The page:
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CHAPTER IX.

OUR route, which lay along what is called the old Spanish road, I found to be much better defined on the map, than upon the face of the country. We had, in many instances, no other guide to the path than the blazes on the trees. The bee hunter was a cheerful communicative companion, and by his pleasant conversation rendered our journey any thing but fatiguing. He knew all about the country; had undergone a variety of adventure, and described what he had witnessed with such freshness, and so graphically, that if I could only remember one-half he told me about the droves of wild horses, buffalo, various birds, beautiful scenery of the wide spreading and fertile prairies, and his adventures with the roving tribes of Indians, I should fill my book, I am sure, much more agreeably than I shall he able to do on my own hook. When he'd get tired of talking, he'd commence singing, and his list of songs seemed to be as long as a rainy Sunday. He had a fine clear voice, and though I have heard the Woods sing at the Park

Theatre, in New York, I must give the Bee hunter the preference over all I have ever heard, except my friend Jim Crow, who, it must be allowed, is a real steamboat at the business, and goes a leetle ahead of any thing that will come after him.

He gave me, among other matters, the following account of an encounter between one of the early settlers and the Indians:

"Andrew Tumlinson," said he, "belonged to a family which the colonists of De Witt will long remember as one of their chief stays in the dangers of settling those wilds, trod only by the children of the forest. This indefatigable champion of revenge for his father's death, who had fallen some years before by Indian treachery, had vowed never to rest until he had received satisfaction. In order the better to accomplish his end, he was one of the foremost, if possible, in every skirmish with the Indians; and that he might be enabled to do so without restraint, he placed his wife under the care of his brother-in-law, shouldered his rifle, and headed a ranging party, who were resolved to secure peace to those who followed them, though purchased by their own death.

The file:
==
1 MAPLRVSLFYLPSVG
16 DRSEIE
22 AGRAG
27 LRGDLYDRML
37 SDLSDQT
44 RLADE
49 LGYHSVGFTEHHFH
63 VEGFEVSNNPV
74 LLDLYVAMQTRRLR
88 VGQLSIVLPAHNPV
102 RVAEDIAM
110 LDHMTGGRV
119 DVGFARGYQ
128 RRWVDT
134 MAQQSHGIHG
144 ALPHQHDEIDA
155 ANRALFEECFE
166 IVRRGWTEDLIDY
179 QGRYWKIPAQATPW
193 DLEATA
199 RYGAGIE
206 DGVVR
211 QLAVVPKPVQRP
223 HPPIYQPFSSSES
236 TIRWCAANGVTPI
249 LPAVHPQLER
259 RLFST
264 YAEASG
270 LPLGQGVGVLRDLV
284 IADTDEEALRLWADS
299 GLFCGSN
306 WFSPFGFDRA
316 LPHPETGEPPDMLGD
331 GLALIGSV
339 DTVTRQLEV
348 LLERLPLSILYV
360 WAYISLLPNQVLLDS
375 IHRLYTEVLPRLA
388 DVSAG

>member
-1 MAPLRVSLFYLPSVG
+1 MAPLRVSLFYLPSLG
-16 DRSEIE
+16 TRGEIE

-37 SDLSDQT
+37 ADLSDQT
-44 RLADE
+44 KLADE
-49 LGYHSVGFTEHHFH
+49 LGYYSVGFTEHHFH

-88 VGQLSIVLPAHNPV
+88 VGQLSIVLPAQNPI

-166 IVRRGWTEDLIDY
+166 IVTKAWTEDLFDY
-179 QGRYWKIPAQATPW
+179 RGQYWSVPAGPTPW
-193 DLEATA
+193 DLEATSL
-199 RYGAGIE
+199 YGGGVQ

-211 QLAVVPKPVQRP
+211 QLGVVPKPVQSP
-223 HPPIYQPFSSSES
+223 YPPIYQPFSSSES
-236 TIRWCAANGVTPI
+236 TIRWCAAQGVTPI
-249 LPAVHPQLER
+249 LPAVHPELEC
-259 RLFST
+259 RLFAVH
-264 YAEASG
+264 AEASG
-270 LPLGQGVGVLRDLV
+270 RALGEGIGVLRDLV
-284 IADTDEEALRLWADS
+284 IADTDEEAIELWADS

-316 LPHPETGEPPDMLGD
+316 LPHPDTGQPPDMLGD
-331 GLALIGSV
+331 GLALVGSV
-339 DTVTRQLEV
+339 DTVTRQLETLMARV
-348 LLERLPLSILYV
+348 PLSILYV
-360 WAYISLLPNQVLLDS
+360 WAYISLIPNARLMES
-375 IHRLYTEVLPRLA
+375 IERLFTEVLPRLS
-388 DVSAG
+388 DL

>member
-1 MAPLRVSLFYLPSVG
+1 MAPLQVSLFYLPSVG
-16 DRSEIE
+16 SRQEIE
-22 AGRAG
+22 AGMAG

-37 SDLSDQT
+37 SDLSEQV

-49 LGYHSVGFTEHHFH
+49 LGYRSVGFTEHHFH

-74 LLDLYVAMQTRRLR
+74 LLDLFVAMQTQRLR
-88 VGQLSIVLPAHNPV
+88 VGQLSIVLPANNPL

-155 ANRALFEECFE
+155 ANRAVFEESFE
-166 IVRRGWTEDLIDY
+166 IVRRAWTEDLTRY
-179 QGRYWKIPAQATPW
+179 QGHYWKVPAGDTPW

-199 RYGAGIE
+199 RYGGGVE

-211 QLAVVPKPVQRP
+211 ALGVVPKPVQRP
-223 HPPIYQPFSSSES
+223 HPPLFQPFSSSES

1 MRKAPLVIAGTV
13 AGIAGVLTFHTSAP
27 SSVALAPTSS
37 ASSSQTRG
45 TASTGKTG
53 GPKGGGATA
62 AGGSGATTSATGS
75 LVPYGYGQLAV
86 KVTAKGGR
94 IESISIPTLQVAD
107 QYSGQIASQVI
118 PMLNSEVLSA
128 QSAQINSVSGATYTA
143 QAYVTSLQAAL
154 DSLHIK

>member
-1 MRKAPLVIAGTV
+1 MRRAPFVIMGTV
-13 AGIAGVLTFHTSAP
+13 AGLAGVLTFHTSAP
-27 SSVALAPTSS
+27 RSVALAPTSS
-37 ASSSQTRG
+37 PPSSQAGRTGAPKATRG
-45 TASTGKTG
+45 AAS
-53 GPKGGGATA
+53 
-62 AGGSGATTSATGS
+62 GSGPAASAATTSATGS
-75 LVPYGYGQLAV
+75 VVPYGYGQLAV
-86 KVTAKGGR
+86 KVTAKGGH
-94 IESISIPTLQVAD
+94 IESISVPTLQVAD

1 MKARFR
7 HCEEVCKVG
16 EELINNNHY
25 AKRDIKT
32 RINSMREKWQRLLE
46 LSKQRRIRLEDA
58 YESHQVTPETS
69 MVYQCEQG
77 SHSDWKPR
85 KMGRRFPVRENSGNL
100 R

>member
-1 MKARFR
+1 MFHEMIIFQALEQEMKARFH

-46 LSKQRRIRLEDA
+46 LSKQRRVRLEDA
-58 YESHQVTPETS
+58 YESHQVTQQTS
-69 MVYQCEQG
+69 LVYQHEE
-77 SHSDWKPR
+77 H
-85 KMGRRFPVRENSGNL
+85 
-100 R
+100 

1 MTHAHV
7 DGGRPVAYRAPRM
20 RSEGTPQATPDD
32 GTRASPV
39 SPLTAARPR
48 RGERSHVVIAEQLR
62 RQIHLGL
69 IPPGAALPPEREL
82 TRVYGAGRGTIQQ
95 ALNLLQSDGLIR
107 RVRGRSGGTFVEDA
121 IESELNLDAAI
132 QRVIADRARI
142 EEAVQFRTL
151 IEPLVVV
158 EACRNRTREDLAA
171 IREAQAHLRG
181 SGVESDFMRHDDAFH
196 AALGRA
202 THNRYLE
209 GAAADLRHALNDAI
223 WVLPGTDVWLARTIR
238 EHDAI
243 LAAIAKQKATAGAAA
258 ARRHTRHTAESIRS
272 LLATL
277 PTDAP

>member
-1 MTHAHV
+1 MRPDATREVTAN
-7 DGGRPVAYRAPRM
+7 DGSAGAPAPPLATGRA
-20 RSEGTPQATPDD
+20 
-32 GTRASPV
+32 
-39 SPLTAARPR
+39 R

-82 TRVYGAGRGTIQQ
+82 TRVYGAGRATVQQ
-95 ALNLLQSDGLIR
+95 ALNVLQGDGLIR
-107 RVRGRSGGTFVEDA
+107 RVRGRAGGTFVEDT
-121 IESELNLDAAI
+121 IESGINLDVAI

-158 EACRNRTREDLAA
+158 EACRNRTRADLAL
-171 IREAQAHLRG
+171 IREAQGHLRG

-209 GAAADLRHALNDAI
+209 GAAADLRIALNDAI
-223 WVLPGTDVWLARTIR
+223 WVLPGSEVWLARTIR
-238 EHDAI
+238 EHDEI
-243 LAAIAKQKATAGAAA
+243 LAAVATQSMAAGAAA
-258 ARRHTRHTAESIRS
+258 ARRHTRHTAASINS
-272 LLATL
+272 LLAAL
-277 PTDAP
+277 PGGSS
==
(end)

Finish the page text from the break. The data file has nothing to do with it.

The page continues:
"He had been frequently victorious, in the most desperate fights, where the odds were greatly against him, and at last fell a victim to his own imprudence. A Caddo had been seized as a spy, and threatened with death, in order to compel him to deliver up his knife. The fellow never moved a muscle, or even winked, as he beheld the rifles pointed at him. He had been found lurking in the yard attached to the house of a solitary and unprotected family, and he knew that the whites were exasperated at his tribe for injuries that they had committed. When discovered he was accompanied by his little son.

"Tumlinson spoke to him in Spanish, to learn what had brought him there at such a time, but instead of giving any satisfaction, he sprung to his feet, from the log where he was seated, at the same time seizing his rifle which was lying beside him. The owner of the house, with whom the Indian had been on a friendly footing, expostulated with him, and got him to surrender the gun, telling him that the whites only wished to be satisfied of his friendly intentions, and had no desire to injure one who might be useful in conciliating his red brethren.

"He appeared to acquiesce, and wrapping his blanket more closely around his body, moved on in silence ahead of the whites. Tumlinson approached him, and though the rest of the party privately cautioned him not to go too nigh, as they believed the Indian had a knife under his blanket, he disregarded the warning, trusting for safety to his rifle and dexterity.

"He continued to interrogate the captive until he awakened his suspicions that his life was not safe. The Indian returned no answer but a short caustic laugh at the end of every question. Tumlinson at length beheld his countenance become more savage, which was followed by a sudden movement of the right hand beneath his blanket. He fired, and the next instant the Caddo's knife was in his heart, for the savage sprung with the quickness of the wild cat upon his prey. The rifle ball had passed through the Indian's body, yet his victim appeared to be no more in his grasp than a sparrow in the talons of an eagle, for he was a man of gigantic frame, and he knew that not only his own life, but that of his little son, would be taken on the spot. He called to the boy to fly, while he continued to plunge his knife into the bosom of his prostrate victim. The rest of the party levelled their rifles, and the victor shouted, with an air of triumph, 'Do your worst. I have sacrificed another pale face to the spirits of my fathers.' They fired, and he fell dead across the body of the unfortunate Tumlinson. The poor boy fell also. He had sprung forward some distance, when his father was shot, and was running in a zig-zag manner, taught them in their youth, to avoid the balls of their enemies, by rendering it difficult for the best marksman to draw a sight upon them."